Reality Tours hopes to challenge the stereotypical perception of slums as despairing places inhabited by hopeless people. The tour presented slum residents as productive and hardworking, but also content and happy. Analyzing more than 230 reviews of Reality Tour and Travel in her study, Dr. Melissa Nisbett of King’s College London realized that for many Dharavi visitors, poverty was practically invisible. “As the reviews show, poverty was ignored, denied, overlooked and romanticized, but moreover, it was depoliticized.” Without discussing the reason the slum existed, the tour decontextualized the plight of the poor and seemed only to empower the wrong people–the privileged, western, middle class visitors.
With good intentions, the company states that 80 percent of the profits benefit the community through the efforts of its NGO that works to provide access to healthcare, organize educational programs, and more. Co-founder Chris Way spoke to National Geographic after his company surged in popularity from the sleeper hit Slumdog Millionaire. “We do try and be as transparent as possible on our website, which does allay many people’s fears.” Way personally refuses a salary for his work.
NO TWO CITIES ALIKE
The main question should be: Is poverty the central reason to visit?
Other cities take different approaches to slum tourism. In the early 1990s, when black South Africans began offering tours of their townships—the marginalized, racially-segregated areas where they were forced to live—to help raise global awareness of rampant human rights violations. Rather than exploitation inflicted by outsiders, local communities embraced slum tourism as a vehicle to take matters of their traditionally neglected neighborhoods into their own hands.
Some free tours of favelas in Rio de Janeiro provided an accessible option to the crowds that infiltrated the city during the World Cup and Summer Olympics, while most companies continue to charge. Tour manager Eduardo Marques of Brazilian Expeditions explains how their authenticity stands out, “We work with some local guides or freelancers, and during the tour we stop in local small business plus [offer] capoeira presentations that [support] the locals in the favela. We do not hide any info from our visitors. The real life is presented to the visitors.”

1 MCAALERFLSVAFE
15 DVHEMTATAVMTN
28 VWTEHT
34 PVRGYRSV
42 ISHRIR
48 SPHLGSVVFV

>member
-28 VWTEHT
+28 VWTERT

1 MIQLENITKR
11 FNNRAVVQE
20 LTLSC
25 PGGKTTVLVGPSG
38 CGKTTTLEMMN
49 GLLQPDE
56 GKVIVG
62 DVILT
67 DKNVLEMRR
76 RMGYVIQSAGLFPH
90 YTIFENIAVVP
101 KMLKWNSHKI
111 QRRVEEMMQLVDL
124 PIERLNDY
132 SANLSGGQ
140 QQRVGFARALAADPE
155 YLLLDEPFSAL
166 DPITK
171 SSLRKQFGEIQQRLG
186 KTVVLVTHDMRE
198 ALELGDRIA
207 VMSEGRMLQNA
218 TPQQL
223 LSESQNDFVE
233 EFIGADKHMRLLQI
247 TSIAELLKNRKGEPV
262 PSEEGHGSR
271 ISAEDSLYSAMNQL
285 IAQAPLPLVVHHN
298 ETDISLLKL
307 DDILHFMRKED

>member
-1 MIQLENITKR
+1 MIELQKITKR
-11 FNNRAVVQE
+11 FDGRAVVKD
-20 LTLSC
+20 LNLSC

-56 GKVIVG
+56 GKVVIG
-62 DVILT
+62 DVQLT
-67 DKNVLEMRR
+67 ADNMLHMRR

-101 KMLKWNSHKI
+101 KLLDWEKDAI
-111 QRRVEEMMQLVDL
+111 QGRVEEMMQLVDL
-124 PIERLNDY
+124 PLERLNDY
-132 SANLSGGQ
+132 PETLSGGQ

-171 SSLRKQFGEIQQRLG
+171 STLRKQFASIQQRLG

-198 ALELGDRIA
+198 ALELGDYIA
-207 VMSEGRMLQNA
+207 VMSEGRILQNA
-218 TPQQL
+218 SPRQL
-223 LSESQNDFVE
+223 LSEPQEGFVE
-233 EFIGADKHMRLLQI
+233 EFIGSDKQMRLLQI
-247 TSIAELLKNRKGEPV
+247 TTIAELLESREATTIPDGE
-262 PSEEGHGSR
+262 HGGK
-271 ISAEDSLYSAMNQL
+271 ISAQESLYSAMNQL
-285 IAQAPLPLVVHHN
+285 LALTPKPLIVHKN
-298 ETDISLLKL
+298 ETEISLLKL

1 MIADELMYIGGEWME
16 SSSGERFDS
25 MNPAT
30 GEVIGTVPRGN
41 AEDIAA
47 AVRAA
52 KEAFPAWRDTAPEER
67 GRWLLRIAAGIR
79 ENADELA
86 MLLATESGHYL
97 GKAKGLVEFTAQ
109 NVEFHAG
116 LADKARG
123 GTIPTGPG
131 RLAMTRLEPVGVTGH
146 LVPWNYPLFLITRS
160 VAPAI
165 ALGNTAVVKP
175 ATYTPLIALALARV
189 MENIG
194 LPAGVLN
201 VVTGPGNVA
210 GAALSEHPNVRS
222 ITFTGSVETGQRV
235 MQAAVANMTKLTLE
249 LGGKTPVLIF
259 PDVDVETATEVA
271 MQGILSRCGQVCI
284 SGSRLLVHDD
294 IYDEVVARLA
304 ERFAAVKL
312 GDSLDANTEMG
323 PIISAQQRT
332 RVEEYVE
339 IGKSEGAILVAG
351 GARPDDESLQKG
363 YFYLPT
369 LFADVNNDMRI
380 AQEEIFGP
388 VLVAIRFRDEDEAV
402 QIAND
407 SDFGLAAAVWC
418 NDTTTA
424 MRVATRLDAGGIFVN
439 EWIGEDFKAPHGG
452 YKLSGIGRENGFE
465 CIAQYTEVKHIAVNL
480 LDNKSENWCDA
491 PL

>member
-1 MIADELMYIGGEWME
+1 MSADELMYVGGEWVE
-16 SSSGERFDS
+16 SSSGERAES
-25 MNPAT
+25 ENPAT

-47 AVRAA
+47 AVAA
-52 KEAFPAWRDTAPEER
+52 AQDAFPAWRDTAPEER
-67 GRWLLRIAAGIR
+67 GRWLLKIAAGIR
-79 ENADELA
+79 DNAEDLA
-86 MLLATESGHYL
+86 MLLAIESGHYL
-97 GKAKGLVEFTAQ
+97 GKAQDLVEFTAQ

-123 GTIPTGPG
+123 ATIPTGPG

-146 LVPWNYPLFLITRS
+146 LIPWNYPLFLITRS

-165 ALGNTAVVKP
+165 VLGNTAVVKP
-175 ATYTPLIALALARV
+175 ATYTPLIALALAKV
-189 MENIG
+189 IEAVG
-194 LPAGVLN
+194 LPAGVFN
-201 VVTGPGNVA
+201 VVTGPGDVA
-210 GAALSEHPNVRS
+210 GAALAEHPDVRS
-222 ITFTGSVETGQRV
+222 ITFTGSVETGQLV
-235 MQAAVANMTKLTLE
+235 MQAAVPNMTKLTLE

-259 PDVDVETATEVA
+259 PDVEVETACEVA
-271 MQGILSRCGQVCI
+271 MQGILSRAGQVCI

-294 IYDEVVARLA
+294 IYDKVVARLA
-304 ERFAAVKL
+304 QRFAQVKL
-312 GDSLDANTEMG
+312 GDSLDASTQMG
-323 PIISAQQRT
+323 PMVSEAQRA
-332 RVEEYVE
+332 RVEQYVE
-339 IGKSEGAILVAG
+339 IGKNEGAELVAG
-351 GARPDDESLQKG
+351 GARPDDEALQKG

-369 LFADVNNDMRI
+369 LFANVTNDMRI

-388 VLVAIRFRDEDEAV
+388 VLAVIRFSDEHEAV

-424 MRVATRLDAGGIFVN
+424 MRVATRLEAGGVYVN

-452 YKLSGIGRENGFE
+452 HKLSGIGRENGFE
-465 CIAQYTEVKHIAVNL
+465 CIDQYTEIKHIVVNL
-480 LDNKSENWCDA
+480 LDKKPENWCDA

Smokey Tours in Manila connected tourists with the reality facing inhabitants of a city landfill in Tondo (until 2014 when it closed) to tell their stories. Now the company tours around Baseco near the port, located in the same crowded district and known for its grassroots activism.
Locally-based photographer Hannah Reyes Morales documented her experience walking with the group on assignment for National Geographic Travel. “I had permission to photograph this tour from both the operator and community officials, but the tour itself had a no photography policy for the tourists.” With the policy difficult to enforce, some guests secretly snapped photos on their. “I observed how differently tourists processed what they were seeing in the tour. There were those who were respectful of their surroundings, and those who were less so.”
Better connections between cities allow more people to travel than ever before, with numbers of international tourists growing quickly every year. While prosperity and quality of life have increased in many cities, so has inequality. As travelers increasingly seek unique experiences that promise authentic experiences in previously off-limits places, access through tours helps put some areas on the map.
ALL ABOUT INTENTION
Despite sincere attempts by tour operators to mitigate offense and give back to locals, the impact of slum tourism stays isolated. Ghettoized communities remain woven into the fabric of major cities around the world, each with their individual political, historical, and economic concerns that cannot be generalized. Similarly, the motivations behind the tourism inside them are as diverse as the tour participants themselves. For all participants involved, operators or guests, individual intentions matter most.
Travel connects people that would otherwise not meet, then provides potential to share meaningful stories with others back home. Dr. Fabian Frenzel, who studies tourism of urban poverty at the University of Leicester, points out that one of the key disadvantages of poverty is a lack of recognition and voice. “If you want to tell a story, you need an audience, and tourism provides that audience.” Frenzel argues that even taking the most commodifying tour is better than ignoring that inequality completely.
For the long-term future of these communities, the complex economic, legal, and political issues must be addressed holistically by reorganizing the distribution of resources. While illuminating the issue on a small scale, slum tourism is not a sufficient answer to a growing global problem.